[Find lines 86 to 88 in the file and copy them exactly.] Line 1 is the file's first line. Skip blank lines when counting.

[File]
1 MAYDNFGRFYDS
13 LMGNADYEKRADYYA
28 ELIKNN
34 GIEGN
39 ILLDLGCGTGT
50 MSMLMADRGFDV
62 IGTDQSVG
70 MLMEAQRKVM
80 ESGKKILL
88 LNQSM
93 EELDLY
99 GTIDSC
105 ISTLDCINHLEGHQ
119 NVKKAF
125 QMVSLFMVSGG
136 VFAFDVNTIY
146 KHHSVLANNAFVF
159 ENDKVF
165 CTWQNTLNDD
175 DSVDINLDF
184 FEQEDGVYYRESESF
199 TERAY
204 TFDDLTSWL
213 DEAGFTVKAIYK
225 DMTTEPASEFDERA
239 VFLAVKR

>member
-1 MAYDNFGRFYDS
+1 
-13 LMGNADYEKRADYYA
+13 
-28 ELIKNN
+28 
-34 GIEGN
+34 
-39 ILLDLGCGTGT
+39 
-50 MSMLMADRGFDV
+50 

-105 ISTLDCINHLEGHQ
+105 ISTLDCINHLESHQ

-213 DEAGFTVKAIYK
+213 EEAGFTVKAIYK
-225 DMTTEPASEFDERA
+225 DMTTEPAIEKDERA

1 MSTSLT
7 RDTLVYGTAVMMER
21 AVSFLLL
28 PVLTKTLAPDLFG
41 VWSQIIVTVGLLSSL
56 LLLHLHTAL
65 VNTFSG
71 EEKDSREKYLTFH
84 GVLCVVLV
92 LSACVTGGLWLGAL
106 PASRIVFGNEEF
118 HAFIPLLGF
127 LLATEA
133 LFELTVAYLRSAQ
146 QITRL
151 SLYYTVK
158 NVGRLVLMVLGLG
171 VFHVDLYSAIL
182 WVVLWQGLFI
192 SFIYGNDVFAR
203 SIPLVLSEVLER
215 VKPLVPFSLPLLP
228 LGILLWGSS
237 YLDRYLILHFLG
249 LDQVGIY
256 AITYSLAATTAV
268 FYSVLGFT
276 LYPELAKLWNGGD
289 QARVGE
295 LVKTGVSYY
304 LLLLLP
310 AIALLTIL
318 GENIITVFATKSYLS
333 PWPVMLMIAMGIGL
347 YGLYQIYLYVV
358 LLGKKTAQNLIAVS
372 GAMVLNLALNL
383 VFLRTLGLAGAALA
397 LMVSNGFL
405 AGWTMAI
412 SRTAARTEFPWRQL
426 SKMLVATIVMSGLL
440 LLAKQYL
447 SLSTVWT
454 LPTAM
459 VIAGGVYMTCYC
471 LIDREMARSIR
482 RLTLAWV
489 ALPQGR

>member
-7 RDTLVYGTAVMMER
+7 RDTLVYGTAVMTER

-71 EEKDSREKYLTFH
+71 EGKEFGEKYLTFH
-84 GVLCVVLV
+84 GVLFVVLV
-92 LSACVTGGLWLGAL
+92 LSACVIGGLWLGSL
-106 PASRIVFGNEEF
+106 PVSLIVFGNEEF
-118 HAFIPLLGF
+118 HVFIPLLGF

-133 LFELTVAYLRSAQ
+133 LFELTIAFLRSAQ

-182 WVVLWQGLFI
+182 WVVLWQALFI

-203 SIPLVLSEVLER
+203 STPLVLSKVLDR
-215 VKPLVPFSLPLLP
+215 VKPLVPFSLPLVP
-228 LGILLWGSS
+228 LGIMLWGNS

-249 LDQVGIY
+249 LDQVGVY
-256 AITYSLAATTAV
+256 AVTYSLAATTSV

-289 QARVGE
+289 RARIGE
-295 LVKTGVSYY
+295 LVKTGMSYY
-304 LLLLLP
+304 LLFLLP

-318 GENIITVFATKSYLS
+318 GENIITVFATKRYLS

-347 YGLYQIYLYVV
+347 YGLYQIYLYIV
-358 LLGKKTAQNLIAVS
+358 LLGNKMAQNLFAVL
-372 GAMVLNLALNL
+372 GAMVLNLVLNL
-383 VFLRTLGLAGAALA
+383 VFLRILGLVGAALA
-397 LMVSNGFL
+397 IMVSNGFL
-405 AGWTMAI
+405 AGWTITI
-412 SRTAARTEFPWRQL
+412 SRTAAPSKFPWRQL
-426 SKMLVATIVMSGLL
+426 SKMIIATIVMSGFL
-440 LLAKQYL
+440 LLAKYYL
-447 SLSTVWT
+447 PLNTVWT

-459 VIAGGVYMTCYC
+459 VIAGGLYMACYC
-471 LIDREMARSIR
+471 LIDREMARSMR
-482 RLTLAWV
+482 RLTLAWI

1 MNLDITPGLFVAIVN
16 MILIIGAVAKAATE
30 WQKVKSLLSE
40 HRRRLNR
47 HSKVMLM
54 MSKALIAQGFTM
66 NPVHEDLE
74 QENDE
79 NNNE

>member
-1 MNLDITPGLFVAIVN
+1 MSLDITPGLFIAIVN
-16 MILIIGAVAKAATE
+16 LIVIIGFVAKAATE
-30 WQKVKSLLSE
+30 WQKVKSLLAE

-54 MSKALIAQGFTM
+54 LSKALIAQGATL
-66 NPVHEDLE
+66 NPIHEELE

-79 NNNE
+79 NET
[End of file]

412 SRTAARTEFPWRQL
426 SKMLVATIVMSGLL
440 LLAKQYL